Ischemic heart disease (IHD) remains the leading cause of death and disability worldwide. For patients presenting with an acute myocardial infarction, the most effective treatment for limiting myocardial infarct (MI) size is timely reperfusion. However, in addition to the injury incurred during acute myocardial ischemia, the process of reperfusion can itself induce myocardial injury and cardiomyocyte death, termed 'myocardial reperfusion injury', the combination of which can be referred to as acute ischemia-reperfusion injury (IRI). Crucially, there is currently no effective therapy for preventing this form of injury, and novel cardioprotective therapies are therefore required to protect the heart against acute IRI in order to limit MI size and preserve cardiac function. The opening of the mitochondrial permeability transition pore (MPTP) in the first few minutes of reperfusion is known to be a critical determinant of IRI, contributing up to 50% of the final MI size. Importantly, preventing its opening at this time using MPTP inhibitors, such as cyclosporin-A, has been reported in experimental and clinical studies to reduce MI size and preserve cardiac function. However, more specific and novel MPTP inhibitors are required to translate MPTP inhibition as a cardioprotective strategy into clinical practice. In this article, we review the role of the MPTP as a mediator of acute myocardial IRI and as a therapeutic target for cardioprotection. This article is part of a Special Issue entitled "Mitochondria: From Basic Mitochondrial Biology to Cardiovascular Disease".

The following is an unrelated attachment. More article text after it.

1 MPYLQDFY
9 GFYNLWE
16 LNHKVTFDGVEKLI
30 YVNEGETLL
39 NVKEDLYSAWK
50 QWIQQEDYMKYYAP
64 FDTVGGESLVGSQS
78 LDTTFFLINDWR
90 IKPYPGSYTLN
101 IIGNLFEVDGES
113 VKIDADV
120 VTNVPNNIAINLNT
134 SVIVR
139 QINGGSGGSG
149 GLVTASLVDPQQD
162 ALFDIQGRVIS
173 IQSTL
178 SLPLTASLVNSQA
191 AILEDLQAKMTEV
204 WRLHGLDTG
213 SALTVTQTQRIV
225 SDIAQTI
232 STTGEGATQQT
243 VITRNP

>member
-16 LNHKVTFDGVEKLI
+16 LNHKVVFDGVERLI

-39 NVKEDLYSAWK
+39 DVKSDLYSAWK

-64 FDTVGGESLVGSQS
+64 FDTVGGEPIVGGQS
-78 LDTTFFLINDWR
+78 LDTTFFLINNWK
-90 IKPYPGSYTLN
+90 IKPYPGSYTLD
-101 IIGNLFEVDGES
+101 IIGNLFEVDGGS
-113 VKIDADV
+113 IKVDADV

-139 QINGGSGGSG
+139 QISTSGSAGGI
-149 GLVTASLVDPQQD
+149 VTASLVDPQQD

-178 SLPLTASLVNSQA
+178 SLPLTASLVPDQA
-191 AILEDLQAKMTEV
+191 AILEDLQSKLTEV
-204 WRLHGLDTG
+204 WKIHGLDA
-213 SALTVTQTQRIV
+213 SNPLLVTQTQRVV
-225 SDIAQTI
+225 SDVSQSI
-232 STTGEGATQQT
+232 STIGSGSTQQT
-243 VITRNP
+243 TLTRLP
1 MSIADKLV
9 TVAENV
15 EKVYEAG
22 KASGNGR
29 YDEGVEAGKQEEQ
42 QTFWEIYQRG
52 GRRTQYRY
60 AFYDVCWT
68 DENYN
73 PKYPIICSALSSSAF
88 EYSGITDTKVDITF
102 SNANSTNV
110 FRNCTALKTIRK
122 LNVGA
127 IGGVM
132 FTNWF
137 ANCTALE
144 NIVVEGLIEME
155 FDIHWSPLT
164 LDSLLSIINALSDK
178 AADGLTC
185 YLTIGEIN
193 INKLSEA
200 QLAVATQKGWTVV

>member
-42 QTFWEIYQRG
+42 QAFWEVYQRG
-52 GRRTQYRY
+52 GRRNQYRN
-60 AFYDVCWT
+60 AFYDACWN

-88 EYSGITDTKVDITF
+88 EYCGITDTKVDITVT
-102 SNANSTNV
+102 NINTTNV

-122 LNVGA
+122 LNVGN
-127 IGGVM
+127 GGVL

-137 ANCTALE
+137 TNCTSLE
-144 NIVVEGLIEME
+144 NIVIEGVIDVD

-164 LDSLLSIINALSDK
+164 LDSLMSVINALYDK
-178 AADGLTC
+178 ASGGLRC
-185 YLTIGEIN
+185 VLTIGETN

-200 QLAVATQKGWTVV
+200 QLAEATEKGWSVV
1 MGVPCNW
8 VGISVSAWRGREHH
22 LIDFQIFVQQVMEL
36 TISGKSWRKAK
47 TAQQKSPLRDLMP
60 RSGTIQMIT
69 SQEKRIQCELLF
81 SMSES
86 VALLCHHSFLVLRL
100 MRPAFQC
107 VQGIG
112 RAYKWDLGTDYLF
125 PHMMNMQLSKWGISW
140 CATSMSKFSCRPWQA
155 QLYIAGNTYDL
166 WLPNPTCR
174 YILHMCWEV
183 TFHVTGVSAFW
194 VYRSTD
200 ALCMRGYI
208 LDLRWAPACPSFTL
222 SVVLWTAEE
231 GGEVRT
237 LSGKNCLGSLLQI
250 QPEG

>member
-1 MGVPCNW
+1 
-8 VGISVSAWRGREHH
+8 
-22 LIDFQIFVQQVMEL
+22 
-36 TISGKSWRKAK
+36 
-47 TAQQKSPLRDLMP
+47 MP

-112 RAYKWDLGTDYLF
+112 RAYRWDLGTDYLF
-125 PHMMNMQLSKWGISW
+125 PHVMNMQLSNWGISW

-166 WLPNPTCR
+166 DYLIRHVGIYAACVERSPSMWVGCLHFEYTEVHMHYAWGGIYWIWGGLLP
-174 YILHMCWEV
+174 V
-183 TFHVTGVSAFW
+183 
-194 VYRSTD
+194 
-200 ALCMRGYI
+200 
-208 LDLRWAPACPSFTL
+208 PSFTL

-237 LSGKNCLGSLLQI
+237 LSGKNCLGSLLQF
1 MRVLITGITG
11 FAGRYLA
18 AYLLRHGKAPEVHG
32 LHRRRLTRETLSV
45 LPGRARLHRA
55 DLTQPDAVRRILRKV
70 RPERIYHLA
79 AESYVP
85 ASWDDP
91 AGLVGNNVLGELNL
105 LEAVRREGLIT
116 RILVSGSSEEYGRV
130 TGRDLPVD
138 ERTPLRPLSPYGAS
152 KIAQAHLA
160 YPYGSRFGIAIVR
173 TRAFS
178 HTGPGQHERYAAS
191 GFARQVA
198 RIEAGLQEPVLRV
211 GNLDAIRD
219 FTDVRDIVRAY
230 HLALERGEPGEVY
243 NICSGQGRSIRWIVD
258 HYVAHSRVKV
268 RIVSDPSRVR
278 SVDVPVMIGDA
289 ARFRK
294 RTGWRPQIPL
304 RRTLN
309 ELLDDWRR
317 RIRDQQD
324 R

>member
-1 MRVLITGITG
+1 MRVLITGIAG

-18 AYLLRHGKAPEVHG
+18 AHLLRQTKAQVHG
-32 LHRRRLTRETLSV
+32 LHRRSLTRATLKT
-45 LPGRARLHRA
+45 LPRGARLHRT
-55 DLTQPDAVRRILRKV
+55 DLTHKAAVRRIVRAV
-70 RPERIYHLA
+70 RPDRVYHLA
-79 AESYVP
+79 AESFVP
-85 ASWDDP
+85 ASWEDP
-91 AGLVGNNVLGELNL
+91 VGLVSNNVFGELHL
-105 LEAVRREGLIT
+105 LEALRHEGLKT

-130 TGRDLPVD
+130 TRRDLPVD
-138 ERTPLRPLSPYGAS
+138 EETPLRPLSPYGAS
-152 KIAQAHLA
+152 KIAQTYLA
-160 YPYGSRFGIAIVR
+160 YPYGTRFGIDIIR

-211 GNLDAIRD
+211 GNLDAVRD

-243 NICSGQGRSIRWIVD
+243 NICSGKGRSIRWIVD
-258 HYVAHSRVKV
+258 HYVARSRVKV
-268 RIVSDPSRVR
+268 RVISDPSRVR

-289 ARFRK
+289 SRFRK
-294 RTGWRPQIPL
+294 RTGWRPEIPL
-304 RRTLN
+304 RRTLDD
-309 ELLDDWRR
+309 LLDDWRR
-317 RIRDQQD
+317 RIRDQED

Keywords: Cardioprotection; Ischemic heart disease; Mitochondrial permeability transition pore; Myocardial infarction; Myocardial ischemia–reperfusion injury.
Copyright © 2014. Published by Elsevier Ltd.